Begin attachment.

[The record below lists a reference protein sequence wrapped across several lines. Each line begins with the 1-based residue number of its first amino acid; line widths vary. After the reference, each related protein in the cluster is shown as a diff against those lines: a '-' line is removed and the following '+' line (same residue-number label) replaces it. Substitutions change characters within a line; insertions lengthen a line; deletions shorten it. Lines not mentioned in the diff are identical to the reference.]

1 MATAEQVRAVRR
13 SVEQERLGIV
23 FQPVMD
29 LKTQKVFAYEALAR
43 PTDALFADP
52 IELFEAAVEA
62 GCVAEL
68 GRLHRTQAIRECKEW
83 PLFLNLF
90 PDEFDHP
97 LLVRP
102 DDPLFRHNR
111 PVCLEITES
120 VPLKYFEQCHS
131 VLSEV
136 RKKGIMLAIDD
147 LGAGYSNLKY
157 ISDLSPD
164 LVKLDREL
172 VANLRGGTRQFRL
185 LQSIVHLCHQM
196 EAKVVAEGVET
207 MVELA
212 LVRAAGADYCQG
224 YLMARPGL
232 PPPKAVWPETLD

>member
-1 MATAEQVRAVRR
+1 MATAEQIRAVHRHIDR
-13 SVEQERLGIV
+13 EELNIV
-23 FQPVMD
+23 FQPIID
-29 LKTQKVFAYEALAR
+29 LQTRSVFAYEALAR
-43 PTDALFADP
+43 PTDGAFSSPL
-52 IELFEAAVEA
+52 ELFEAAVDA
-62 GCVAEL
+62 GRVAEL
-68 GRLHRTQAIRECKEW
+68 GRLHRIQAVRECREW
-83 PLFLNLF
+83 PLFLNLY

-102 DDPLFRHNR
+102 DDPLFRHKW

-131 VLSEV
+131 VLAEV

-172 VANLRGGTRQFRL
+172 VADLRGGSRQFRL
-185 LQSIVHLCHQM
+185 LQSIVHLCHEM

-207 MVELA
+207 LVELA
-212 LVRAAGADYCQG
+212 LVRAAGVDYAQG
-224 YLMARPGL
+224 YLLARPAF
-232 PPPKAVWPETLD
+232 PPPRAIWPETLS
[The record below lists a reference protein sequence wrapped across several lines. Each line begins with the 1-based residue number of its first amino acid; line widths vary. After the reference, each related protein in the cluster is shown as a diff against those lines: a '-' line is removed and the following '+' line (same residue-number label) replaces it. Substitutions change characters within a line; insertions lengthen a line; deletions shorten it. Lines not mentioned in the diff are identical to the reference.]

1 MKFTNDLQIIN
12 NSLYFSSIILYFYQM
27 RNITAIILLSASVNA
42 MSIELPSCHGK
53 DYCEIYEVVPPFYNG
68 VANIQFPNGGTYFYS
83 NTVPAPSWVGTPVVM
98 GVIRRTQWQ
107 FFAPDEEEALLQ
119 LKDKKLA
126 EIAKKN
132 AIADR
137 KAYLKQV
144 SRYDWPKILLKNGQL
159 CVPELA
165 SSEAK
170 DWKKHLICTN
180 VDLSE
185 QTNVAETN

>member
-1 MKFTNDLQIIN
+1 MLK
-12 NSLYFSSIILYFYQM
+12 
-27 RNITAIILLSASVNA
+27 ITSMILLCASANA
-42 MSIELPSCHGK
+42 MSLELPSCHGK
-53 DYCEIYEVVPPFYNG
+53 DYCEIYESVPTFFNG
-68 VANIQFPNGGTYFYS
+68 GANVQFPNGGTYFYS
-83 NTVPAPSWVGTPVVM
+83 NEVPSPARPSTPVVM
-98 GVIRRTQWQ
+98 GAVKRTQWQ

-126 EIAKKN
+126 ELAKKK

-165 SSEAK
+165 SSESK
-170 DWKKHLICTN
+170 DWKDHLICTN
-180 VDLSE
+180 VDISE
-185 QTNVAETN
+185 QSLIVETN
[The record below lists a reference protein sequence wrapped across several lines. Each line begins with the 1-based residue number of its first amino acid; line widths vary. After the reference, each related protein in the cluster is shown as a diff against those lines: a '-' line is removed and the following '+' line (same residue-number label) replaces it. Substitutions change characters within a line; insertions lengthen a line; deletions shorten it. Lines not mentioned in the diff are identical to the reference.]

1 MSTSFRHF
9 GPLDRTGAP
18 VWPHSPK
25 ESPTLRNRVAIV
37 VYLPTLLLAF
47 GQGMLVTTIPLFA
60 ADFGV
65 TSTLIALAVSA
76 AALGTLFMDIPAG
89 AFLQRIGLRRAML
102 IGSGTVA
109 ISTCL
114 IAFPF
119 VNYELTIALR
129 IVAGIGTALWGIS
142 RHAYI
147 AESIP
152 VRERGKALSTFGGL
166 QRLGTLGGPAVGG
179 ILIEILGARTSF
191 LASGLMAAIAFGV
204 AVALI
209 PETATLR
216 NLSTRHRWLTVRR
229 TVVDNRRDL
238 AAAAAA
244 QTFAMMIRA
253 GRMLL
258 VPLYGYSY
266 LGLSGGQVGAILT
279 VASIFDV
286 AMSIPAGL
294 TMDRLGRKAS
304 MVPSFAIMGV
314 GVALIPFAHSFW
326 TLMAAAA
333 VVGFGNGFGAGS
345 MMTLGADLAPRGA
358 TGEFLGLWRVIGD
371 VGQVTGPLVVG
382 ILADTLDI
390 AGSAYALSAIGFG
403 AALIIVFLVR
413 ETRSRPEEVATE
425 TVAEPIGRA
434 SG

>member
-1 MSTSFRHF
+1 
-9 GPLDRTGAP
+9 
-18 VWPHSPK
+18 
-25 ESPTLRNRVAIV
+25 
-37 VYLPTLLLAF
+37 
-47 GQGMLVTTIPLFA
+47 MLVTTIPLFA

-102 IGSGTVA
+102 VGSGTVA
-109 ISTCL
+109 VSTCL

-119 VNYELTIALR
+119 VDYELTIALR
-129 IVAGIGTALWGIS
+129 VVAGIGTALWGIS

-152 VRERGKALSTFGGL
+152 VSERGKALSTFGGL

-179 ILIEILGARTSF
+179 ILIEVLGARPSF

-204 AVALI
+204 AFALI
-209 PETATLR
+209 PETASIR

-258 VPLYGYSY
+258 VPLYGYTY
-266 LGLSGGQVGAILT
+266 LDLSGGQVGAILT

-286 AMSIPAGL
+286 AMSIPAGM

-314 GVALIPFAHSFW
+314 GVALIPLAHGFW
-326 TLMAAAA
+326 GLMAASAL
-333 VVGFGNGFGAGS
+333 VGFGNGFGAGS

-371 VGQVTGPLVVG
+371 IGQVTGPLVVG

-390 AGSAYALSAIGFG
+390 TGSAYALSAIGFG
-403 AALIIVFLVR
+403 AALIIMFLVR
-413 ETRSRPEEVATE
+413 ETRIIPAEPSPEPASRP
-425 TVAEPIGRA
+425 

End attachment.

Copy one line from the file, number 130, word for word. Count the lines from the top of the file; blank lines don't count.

179 ILIEILGARTSF